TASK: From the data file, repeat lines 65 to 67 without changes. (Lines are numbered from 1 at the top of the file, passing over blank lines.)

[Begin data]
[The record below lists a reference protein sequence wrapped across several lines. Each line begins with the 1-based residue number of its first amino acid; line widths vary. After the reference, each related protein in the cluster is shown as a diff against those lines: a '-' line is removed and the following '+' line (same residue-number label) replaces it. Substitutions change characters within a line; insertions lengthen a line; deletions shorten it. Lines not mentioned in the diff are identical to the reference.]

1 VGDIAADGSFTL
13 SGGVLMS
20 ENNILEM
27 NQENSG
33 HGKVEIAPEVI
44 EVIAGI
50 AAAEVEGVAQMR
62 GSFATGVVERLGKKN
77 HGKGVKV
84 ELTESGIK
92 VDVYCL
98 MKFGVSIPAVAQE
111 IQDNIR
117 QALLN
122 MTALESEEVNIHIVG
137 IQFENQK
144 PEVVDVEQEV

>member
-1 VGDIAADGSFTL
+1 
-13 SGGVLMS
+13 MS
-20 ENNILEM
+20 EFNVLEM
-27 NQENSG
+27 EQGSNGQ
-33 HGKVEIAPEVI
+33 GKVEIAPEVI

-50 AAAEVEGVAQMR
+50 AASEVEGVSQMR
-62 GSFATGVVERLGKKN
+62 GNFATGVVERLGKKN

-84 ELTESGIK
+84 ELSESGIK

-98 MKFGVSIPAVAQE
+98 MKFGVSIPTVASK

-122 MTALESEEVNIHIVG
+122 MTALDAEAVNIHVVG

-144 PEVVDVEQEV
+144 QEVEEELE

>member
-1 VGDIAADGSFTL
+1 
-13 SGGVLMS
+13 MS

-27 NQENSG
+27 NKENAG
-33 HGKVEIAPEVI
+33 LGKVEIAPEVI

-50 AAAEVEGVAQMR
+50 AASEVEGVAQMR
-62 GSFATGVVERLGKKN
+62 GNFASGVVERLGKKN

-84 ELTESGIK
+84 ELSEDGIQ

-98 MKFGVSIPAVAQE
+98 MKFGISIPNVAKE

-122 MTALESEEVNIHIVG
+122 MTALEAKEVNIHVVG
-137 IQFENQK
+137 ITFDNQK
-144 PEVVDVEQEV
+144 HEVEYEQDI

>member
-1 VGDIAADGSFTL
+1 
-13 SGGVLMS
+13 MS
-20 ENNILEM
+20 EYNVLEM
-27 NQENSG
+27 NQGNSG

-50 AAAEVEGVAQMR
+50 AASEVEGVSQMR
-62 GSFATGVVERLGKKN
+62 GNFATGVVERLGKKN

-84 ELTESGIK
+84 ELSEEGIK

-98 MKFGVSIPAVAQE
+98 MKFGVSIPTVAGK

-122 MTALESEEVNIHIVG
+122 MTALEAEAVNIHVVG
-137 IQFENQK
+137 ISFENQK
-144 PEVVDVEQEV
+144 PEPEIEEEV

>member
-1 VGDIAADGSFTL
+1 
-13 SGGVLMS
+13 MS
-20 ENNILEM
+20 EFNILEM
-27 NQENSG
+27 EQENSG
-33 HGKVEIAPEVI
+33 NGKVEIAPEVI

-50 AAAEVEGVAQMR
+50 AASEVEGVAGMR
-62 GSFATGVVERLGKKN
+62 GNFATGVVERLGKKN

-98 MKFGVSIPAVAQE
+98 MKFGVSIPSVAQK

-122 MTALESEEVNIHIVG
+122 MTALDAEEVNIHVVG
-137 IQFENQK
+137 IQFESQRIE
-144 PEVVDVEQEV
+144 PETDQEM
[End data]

>member
-1 VGDIAADGSFTL
+1 